I share this narrative precisely because it is unremarkable. With countless variations, many involving significant sacrifice and struggle, this story has been repeated through the decades in describing the intergenerational path of a high proportion of U of T alumni and their families. The ending – or beginning, if you will – plays out each year at Convocation Hall as thousands of our newest graduates come on stage before their proud family members, friends and spouses. And while these varied stories are especially poignant and uplifting in this nation of immigrants, a similar narrative of aspiration and opportunity recurs for students from every imaginable social, economic and cultural background. Indeed, it recurs at universities and colleges around the world.

Therein lies the enduring magic of higher education. One sees it as undergraduate students grow from awkward teenagers into impressive young adults, and in the dazzling development of students in our graduate and professional programs. Listening to the reflections of our alumni, I have been struck repeatedly by the impact of their university years on the arc of their lives. And to affirm the power of this educational magic and its enduring relevance, one need only consider the stellar accomplishments of our alumni in more than 180 countries who are doing so much to make the world a better place.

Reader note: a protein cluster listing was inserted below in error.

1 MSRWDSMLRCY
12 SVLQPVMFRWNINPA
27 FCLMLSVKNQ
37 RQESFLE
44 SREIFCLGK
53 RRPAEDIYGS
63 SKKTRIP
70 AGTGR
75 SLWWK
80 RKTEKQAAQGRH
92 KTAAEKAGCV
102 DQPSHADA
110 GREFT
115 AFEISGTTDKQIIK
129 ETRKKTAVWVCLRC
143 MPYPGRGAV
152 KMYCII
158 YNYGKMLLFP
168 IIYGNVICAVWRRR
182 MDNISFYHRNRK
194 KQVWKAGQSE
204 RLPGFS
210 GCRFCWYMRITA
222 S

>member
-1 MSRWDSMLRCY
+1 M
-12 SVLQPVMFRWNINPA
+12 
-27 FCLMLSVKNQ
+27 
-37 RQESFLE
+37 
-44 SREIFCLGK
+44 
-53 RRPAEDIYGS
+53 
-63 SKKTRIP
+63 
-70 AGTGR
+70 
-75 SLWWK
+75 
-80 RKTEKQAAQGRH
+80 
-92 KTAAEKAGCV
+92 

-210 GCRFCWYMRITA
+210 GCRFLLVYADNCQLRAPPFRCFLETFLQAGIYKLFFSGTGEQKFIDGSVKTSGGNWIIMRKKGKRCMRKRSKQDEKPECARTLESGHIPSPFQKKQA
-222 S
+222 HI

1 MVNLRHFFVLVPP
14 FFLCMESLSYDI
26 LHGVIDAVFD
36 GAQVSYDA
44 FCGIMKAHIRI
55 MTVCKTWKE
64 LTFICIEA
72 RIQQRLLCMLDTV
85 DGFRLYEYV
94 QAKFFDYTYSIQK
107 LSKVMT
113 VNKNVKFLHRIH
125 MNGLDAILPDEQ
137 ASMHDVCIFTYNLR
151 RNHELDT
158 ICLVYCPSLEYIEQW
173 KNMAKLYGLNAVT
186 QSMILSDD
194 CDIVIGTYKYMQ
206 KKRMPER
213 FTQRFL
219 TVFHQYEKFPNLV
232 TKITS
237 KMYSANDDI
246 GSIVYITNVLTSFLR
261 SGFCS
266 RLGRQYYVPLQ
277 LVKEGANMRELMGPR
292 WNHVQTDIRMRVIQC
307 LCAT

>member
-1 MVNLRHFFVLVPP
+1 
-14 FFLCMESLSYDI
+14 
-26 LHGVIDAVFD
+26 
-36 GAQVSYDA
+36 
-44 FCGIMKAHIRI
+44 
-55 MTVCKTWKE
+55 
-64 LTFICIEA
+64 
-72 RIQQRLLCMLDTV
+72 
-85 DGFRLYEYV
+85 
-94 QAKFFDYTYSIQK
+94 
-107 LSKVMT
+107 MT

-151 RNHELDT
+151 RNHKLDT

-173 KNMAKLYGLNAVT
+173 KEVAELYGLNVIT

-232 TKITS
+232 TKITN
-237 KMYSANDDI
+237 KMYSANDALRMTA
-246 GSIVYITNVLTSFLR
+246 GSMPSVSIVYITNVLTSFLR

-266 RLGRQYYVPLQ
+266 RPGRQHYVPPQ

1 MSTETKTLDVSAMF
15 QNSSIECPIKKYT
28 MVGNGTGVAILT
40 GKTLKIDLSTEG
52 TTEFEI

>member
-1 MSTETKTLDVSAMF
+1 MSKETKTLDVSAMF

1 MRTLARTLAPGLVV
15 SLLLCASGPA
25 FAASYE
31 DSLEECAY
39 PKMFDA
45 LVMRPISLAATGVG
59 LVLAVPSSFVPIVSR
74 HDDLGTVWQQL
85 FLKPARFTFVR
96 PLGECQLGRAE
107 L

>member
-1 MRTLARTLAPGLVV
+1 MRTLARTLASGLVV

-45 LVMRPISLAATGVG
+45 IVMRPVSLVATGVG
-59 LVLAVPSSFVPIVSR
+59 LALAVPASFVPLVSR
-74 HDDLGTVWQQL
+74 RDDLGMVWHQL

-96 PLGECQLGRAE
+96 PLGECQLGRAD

This impact on the world will clearly continue for a very long time. Our university, founded in 1827, is a mere teenager compared to some sister institutions ranging from 500 to more than 800 years old. It is accordingly a very safe bet that, 186 years from now, the University of Toronto will still matter to Canada and the world – and it will continue to be lifted by the cycle of renewal and optimism that begins with each new wave of students, alumni, staff and faculty.

Part of that renewal, of course, is leadership succession. I look forward to supporting the university’s 16th president, Meric Gertler – an outstanding individual who has been one of our best and brightest for over three decades. And as U of T’s 15th president, I leave office feeling both fortunate and humbled to have been part of the stewardship of this great good place. For that privilege, and for a lifetime of wonderful memories, I will always be deeply thankful.

Sincerely,

David Naylor

Visit David Naylor’s blog